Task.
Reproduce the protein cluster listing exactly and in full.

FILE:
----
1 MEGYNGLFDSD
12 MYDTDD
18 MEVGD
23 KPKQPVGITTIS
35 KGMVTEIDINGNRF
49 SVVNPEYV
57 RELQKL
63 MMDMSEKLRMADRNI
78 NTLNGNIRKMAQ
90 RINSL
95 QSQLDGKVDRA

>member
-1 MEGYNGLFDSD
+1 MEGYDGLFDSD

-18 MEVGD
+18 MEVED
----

1 MEGYNGLFDSD
12 MYDTDD
18 MEVGD
23 KPKQPVGITTIS
35 KGMVTEIDINGNRF
49 SVVNPEYV
57 RELQKL
63 MMDMSEKLRMADRNI
78 NTLNGNIRKMAQ
90 RINSL
95 QSQLDGKVDRA

>member
-1 MEGYNGLFDSD
+1 MEGYDGLFDSD

-18 MEVGD
+18 MEVED